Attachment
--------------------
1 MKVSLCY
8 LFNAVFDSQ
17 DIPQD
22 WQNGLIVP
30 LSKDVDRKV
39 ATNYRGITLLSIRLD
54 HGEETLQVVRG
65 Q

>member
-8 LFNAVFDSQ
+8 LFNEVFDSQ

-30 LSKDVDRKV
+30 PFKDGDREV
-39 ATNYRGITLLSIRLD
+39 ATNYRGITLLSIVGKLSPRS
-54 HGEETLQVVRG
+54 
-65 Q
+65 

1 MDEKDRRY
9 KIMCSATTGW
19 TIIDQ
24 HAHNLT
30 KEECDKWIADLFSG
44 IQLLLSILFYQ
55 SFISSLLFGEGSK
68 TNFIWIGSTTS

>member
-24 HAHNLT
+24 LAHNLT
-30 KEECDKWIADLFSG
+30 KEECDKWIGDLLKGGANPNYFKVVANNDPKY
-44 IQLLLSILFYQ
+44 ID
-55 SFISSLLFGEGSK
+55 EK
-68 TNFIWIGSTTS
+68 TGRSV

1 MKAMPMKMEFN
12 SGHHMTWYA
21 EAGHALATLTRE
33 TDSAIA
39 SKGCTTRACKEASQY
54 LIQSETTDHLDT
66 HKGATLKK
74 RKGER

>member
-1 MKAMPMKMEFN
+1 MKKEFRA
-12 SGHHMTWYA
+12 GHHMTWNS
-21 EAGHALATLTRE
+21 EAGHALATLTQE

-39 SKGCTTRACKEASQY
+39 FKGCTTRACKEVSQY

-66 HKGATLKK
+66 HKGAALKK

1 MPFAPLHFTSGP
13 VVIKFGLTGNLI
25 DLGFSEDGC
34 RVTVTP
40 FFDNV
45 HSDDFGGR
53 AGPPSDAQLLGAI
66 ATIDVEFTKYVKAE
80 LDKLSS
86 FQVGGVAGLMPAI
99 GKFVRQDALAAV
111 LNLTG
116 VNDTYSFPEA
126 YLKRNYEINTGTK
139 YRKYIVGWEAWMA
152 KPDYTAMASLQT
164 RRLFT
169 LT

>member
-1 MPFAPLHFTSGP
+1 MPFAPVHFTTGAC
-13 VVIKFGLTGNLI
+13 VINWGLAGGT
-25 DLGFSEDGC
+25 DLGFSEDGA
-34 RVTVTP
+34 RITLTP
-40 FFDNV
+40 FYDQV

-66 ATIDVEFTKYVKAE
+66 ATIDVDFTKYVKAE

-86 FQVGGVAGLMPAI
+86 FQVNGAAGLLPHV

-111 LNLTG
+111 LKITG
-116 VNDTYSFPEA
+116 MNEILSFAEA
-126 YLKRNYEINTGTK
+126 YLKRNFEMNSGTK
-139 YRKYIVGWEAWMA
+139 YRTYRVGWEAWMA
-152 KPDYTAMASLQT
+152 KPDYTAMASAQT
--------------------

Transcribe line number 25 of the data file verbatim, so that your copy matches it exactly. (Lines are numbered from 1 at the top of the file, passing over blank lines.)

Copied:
44 IQLLLSILFYQ